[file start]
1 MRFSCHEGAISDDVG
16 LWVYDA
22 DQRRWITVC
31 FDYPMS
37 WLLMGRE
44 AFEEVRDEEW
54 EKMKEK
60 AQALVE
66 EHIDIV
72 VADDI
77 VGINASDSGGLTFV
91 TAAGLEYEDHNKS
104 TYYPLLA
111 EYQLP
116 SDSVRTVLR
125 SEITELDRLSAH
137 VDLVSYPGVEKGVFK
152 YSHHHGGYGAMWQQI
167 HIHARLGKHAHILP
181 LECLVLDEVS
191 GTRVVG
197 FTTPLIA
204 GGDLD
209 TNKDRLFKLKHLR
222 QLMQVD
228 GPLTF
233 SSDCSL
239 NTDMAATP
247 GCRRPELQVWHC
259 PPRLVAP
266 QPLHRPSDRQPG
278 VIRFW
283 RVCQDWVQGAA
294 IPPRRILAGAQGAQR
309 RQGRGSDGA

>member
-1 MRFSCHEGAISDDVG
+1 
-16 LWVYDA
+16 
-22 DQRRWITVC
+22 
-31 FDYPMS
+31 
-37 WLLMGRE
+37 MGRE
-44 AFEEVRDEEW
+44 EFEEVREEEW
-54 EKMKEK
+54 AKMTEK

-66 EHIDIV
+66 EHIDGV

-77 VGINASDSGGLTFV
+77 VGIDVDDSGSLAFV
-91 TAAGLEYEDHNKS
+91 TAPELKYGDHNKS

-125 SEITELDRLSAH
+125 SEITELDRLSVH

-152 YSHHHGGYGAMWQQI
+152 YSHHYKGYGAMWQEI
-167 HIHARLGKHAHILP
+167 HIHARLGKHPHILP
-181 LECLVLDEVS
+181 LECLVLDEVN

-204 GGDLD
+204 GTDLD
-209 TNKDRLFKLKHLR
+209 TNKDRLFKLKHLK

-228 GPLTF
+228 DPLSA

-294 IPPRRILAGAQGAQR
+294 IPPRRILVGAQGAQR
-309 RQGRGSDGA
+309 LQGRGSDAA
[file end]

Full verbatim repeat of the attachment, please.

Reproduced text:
1 MRFSCHEGAISDDVG
16 LWVYDA
22 DQRRWITVC
31 FDYPMS
37 WLLMGRE
44 AFEEVRDEEW
54 EKMKEK
60 AQALVE
66 EHIDIV
72 VADDI
77 VGINASDSGGLTFV
91 TAAGLEYEDHNKS
104 TYYPLLA
111 EYQLP
116 SDSVRTVLR
125 SEITELDRLSAH
137 VDLVSYPGVEKGVFK
152 YSHHHGGYGAMWQQI
167 HIHARLGKHAHILP
181 LECLVLDEVS
191 GTRVVG
197 FTTPLIA
204 GGDLD
209 TNKDRLFKLKHLR
222 QLMQVD
228 GPLTF
233 SSDCSL
239 NTDMAATP
247 GCRRPELQVWHC
259 PPRLVAP
266 QPLHRPSDRQPG
278 VIRFW
283 RVCQDWVQGAA
294 IPPRRILAGAQGAQR
309 RQGRGSDGA

>member
-1 MRFSCHEGAISDDVG
+1 
-16 LWVYDA
+16 
-22 DQRRWITVC
+22 
-31 FDYPMS
+31 
-37 WLLMGRE
+37 MGRE
-44 AFEEVRDEEW
+44 EFEEVREEEW
-54 EKMKEK
+54 AKMTEK

-66 EHIDIV
+66 EHIDGV

-77 VGINASDSGGLTFV
+77 VGIDVDDSGSLAFV
-91 TAAGLEYEDHNKS
+91 TAPELKYGDHNKS

-125 SEITELDRLSAH
+125 SEITELDRLSVH

-152 YSHHHGGYGAMWQQI
+152 YSHHYKGYGAMWQEI
-167 HIHARLGKHAHILP
+167 HIHARLGKHPHILP
-181 LECLVLDEVS
+181 LECLVLDEVN

-204 GGDLD
+204 GTDLD
-209 TNKDRLFKLKHLR
+209 TNKDRLFKLKHLK

-228 GPLTF
+228 DPLSA

-294 IPPRRILAGAQGAQR
+294 IPPRRILVGAQGAQR
-309 RQGRGSDGA
+309 LQGRGSDAA